• Physical healing: Now, none of us has the power to physically heal another person, but we can exhibit care for those who are ill or injured in our lives, and our remembrance of God's past healing of us can inspire such feelings.  Back in 1991 I returned from the Gulf War with a residual disease which dogged me until the spring of 1995.  At that time many friends prayed for me, and God healed my body.  None of those symptoms have ever returned.  What grace!  But what a shame it would be for God's healing grace not to flow over to an increased sensitivity to and care for the many hurting, injured and ill people around me.  One practical effect has been that whenever I see or hear an ambulance, I pray for that person/situation.  Remembering God's healing grace to me makes all the difference when I encounter others who need His healing.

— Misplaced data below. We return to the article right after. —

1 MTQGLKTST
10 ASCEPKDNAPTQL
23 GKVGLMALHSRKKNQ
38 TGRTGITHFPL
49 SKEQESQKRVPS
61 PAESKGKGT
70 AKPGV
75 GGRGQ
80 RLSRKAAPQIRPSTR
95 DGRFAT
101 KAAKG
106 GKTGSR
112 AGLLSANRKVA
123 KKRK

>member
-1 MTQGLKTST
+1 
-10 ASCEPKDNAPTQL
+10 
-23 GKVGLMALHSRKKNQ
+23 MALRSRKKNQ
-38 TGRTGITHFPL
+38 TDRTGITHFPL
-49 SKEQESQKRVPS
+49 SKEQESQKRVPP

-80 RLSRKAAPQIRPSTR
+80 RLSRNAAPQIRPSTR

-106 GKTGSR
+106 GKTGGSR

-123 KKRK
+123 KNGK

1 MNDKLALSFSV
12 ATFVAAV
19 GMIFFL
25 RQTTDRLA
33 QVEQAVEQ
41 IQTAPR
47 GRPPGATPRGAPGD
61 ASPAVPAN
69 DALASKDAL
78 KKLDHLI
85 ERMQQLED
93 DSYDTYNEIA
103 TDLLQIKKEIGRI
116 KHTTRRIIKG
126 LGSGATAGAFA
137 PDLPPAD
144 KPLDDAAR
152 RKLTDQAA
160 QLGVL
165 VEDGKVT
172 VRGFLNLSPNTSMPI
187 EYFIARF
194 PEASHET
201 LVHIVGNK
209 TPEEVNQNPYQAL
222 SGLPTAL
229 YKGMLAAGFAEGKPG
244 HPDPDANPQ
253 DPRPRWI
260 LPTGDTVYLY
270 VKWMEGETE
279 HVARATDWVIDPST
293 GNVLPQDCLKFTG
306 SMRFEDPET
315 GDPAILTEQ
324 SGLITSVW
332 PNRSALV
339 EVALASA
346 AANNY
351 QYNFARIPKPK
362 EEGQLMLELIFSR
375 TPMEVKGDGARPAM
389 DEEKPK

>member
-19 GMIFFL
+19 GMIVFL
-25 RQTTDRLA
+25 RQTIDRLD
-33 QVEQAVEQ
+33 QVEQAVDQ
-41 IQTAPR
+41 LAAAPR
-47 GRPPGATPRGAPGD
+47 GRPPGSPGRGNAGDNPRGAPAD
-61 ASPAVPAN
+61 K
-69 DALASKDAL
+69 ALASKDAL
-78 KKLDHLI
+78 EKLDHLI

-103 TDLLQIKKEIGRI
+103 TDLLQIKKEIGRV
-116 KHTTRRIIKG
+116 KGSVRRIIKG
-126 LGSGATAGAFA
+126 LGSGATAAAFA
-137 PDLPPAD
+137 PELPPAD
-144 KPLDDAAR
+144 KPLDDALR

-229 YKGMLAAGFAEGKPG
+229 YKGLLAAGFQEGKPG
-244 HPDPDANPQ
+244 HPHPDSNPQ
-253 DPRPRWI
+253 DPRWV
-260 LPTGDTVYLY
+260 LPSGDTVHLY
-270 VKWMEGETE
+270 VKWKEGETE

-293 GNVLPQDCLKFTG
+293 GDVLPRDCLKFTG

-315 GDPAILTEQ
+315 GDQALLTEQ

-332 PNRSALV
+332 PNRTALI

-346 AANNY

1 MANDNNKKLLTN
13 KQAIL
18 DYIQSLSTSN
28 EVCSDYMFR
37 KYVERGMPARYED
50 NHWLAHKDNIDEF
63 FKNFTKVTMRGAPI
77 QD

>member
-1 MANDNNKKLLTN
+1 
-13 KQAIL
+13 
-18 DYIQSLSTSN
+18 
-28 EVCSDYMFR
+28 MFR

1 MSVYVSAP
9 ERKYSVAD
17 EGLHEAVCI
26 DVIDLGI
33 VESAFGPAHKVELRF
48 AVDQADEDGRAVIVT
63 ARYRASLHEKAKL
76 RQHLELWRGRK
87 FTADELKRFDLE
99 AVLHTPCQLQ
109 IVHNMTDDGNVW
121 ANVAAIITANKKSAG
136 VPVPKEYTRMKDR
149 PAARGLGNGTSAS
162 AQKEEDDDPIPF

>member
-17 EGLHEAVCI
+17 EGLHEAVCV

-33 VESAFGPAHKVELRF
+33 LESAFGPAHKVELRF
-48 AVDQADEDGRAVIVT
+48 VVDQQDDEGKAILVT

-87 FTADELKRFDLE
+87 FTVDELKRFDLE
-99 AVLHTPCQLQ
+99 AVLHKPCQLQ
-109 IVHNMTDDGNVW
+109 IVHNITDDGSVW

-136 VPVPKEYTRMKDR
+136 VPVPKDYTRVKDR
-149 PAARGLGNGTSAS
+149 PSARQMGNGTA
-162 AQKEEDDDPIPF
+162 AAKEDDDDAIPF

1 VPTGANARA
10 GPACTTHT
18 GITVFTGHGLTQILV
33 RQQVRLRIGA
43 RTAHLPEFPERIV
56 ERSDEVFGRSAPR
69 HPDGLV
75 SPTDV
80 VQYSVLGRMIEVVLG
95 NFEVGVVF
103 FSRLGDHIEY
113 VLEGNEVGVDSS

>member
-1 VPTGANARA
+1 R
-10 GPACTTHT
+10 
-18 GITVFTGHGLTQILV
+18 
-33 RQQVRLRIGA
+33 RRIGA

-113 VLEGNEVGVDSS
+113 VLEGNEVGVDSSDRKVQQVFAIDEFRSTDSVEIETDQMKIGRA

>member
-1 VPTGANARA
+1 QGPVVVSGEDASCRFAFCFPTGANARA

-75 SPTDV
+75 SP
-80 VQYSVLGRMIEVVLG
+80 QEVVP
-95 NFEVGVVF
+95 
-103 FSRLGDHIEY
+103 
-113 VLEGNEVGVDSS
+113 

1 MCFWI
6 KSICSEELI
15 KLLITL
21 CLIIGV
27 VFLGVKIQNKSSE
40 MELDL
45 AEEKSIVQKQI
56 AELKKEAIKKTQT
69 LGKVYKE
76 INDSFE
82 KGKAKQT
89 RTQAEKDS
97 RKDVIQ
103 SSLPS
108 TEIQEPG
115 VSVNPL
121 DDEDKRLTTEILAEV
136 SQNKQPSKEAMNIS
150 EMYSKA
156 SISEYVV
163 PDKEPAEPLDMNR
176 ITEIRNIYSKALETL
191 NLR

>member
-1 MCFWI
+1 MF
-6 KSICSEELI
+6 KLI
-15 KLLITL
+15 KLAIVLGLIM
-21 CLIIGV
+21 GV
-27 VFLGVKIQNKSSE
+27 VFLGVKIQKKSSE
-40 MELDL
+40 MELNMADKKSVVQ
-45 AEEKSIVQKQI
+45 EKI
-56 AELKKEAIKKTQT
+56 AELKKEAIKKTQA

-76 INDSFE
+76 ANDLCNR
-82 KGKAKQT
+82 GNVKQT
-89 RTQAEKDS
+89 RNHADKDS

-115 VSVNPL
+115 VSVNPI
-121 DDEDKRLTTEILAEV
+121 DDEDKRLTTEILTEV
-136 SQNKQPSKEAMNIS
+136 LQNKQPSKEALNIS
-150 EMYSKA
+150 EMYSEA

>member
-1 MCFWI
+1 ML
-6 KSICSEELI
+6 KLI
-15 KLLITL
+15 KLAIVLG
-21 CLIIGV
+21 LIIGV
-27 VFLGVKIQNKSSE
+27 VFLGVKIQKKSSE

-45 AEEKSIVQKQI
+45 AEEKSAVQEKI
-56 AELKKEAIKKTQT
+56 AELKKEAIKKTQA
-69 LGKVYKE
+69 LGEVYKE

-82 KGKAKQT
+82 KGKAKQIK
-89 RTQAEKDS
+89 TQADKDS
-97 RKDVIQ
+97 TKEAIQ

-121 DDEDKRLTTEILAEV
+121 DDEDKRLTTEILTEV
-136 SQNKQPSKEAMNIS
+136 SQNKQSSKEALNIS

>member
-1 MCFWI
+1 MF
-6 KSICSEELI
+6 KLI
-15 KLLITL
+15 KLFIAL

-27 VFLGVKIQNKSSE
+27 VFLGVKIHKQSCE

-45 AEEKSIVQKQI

• Redemption: Again, we don't have the power to 'buy another out of spiritual slavery' as Christ has redemptively done for us.  But, think about what Jesus' redemption took: it cost Him His life.  Philippians 2:1-11 is a great expression of that.  The more we as redeemed sinners contemplate the cost of Christ's redemption of us, the more we will be transformed by His Spirit and become increasingly willing - even eager - to lay down our lives for one another and, as Galatians 6:2 says, "Bear one another's burdens, and so fulfill the law of Christ."